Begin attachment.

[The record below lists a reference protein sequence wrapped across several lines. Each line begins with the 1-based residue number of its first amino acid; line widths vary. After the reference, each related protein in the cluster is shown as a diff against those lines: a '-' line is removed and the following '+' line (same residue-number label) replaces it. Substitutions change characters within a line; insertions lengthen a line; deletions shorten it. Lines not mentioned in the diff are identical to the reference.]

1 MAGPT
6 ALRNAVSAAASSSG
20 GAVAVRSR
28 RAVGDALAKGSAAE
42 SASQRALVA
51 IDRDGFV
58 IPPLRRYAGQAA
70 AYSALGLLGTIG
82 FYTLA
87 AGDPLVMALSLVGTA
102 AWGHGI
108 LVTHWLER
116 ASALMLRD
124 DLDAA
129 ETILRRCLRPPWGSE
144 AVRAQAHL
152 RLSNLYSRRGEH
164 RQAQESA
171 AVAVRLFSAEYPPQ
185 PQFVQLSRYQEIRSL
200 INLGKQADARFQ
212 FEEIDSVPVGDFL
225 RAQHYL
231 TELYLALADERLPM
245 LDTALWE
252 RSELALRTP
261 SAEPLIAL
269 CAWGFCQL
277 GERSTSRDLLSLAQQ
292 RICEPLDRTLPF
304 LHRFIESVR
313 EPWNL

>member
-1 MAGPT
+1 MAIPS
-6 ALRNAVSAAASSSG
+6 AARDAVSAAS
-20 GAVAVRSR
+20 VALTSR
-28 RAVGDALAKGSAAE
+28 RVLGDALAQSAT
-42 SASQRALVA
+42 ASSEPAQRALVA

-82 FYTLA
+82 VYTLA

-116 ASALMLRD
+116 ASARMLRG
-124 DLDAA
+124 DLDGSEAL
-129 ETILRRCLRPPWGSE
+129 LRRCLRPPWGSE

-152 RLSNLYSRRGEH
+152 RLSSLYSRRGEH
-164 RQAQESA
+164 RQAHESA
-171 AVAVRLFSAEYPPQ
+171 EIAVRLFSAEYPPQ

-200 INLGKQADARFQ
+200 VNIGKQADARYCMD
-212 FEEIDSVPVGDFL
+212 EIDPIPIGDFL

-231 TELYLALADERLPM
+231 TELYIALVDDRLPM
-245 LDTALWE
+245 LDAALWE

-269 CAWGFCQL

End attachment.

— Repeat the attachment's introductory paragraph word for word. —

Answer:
[The record below lists a reference protein sequence wrapped across several lines. Each line begins with the 1-based residue number of its first amino acid; line widths vary. After the reference, each related protein in the cluster is shown as a diff against those lines: a '-' line is removed and the following '+' line (same residue-number label) replaces it. Substitutions change characters within a line; insertions lengthen a line; deletions shorten it. Lines not mentioned in the diff are identical to the reference.]